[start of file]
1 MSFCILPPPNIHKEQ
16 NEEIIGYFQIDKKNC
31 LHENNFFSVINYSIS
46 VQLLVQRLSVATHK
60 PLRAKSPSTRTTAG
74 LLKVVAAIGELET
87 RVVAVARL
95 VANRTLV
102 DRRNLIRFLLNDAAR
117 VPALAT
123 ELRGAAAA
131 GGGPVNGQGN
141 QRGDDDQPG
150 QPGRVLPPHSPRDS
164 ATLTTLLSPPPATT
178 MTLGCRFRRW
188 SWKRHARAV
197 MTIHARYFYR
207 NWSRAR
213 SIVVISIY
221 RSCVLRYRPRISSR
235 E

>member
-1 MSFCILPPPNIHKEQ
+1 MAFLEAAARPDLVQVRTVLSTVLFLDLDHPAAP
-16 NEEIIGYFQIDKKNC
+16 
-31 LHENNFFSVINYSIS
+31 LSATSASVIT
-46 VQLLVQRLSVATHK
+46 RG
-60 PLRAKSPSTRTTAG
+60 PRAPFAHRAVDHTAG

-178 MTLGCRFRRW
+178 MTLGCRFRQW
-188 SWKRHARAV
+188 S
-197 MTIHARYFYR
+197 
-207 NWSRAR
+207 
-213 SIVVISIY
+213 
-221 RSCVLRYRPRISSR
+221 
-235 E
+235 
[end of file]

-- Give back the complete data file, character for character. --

1 MSFCILPPPNIHKEQ
16 NEEIIGYFQIDKKNC
31 LHENNFFSVINYSIS
46 VQLLVQRLSVATHK
60 PLRAKSPSTRTTAG
74 LLKVVAAIGELET
87 RVVAVARL
95 VANRTLV
102 DRRNLIRFLLNDAAR
117 VPALAT
123 ELRGAAAA
131 GGGPVNGQGN
141 QRGDDDQPG
150 QPGRVLPPHSPRDS
164 ATLTTLLSPPPATT
178 MTLGCRFRRW
188 SWKRHARAV
197 MTIHARYFYR
207 NWSRAR
213 SIVVISIY
221 RSCVLRYRPRISSR
235 E

>member
-1 MSFCILPPPNIHKEQ
+1 MAFLEAAARPDLVQVRTVLSTVLFLDLDHPAAP
-16 NEEIIGYFQIDKKNC
+16 
-31 LHENNFFSVINYSIS
+31 LSATSASVIT
-46 VQLLVQRLSVATHK
+46 RG
-60 PLRAKSPSTRTTAG
+60 PRAPFAHRAVDHTAG

-178 MTLGCRFRRW
+178 MTLGCRFRQW
-188 SWKRHARAV
+188 S
-197 MTIHARYFYR
+197 
-207 NWSRAR
+207 
-213 SIVVISIY
+213 
-221 RSCVLRYRPRISSR
+221 
-235 E
+235 